Like I said, these are just the companies that pop in to mind, when I ask myself who are the emerging wearable workflow players. I see new potential participants almost every week. It’s really not about the hardware. The hardware are just analogues to desktop widgets. It’s the systems behind the systems that will determine who will dominate wearable tech for the next decade.



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Samsung and Fitbit currently leading wearables markets

Samsung and Fitbit currently leading wearables markets | Healthcare and Technology news | Scoop.it

With the Apple Watch launch, and its potential to upend the wearables market, a few months away, Canalys reports that the current market leader for “smart wearable bands” — any wristworn device that can run third-party applications — is Samsung. Meanwhile, the “basic wearable band” market, which Canalys defines as wearables that can’t run apps, is still led by Fitbit.

The up-and-comer in the non-smartwatch wearable market is Xiaomi, whose focus on the Chinese market and low price point have catapulted it into the spotlight. It has shipped more than a million Mi Bands, 103,000 of those on the first day.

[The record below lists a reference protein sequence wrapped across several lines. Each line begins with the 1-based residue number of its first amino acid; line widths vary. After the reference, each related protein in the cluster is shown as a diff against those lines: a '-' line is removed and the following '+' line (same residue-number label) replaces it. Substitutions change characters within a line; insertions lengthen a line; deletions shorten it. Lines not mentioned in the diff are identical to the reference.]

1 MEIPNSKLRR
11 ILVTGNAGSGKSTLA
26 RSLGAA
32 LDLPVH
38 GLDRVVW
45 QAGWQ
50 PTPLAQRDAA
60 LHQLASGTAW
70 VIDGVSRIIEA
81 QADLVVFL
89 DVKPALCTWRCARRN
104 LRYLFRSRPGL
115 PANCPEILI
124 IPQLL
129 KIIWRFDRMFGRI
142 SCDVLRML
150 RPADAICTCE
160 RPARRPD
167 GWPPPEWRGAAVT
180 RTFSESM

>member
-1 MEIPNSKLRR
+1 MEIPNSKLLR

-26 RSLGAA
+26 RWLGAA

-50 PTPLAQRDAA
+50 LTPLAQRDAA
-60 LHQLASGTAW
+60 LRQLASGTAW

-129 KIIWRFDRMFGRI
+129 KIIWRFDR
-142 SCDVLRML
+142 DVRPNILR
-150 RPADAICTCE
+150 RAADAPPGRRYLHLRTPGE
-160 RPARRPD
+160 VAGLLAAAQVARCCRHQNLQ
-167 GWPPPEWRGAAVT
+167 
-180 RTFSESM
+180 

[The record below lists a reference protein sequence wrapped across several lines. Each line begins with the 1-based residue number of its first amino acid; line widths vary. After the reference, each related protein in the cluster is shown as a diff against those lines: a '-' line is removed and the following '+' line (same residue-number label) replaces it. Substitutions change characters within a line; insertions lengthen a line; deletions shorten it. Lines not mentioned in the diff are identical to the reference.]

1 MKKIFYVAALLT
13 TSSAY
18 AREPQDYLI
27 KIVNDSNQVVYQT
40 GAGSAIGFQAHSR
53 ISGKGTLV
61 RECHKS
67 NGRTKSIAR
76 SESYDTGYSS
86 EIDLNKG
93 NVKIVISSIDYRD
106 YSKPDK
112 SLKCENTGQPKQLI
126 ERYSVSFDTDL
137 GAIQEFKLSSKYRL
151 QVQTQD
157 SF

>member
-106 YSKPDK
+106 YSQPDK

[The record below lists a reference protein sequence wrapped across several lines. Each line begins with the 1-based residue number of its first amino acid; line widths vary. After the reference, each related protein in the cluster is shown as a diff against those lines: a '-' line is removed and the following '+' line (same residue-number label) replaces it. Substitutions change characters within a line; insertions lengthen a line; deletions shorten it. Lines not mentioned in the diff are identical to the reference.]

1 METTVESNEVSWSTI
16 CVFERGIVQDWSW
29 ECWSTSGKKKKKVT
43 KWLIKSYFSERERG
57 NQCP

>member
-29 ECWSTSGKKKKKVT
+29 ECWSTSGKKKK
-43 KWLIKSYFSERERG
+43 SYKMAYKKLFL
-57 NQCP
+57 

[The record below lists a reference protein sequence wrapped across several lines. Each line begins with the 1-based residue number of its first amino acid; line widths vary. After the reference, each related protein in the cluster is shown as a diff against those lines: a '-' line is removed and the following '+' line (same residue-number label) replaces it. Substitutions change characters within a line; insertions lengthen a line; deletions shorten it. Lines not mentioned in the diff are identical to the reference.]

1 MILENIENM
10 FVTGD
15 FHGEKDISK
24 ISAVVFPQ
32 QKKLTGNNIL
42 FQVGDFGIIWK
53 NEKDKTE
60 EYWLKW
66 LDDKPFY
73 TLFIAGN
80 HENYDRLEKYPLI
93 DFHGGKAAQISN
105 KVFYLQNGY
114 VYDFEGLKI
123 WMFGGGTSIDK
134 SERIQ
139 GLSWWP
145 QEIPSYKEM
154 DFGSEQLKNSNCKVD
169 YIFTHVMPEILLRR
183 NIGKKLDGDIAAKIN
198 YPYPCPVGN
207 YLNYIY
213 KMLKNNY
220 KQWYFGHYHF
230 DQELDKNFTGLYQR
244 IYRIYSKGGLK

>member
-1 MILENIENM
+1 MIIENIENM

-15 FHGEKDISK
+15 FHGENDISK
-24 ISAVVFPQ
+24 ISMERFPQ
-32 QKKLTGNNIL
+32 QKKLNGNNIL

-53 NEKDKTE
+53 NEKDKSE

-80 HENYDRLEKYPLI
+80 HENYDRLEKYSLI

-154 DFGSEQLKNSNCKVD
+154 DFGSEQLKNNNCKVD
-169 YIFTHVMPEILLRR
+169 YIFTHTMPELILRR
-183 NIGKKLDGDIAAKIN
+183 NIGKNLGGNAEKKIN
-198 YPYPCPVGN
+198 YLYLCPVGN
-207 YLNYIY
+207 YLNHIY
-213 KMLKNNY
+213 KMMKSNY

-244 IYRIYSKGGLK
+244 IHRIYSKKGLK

“Though the Mi Band is a lower-margin product than competing devices, Xiaomi entered the wearables market with a unique strategy, and its shipment volumes show how quickly a company can become a major force in a segment based solely on the size of the Chinese market,” analyst Jason Low said in a statement.

Canalys didn’t share the total shipment numbers for basic bands, but said 4.6 million smart bands shipped in 2014, only 720,000 of which were Android Wear. Of those, Motorola led the market with its Moto 360.  Samsung led the smart band segment overall, owing to the wide range of devices the company has available.

“‘Samsung has launched six devices in just 14 months, on different platforms and still leads the smart band market,” VP and principal analyst Chris Jones said in a statement. “But it has struggled to keep consumers engaged and must work hard to attract developers while it focuses on [operating system] Tizen for its wearables.”

Canalys predicts Apple’s entry into the market will blow up the category, and says the device’s battery life will be the main advantage over Android Wear to begin with.

“Apple made the right decisions with its WatchKit software development kit to maximize battery life for the platform, and the Apple Watch will offer leading energy efficiency,” analyst Daniel Matte said in a statement. “Android Wear will need to improve significantly in the future, and we believe it will do so.”


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Cheryl Palmer's curator insight, February 19, 2015 7:06 PM

WEARABLES - Market report summary on the current (Feb 2015) state of the wearables market with link to data source.  Useful to get insight into where major players are focusing their development dollars.

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Prediction: Health wearables to save 1.3 million lives by 2020 | mobihealthnews

Prediction: Health wearables to save 1.3 million lives by 2020 | mobihealthnews | Healthcare and Technology news | Scoop.it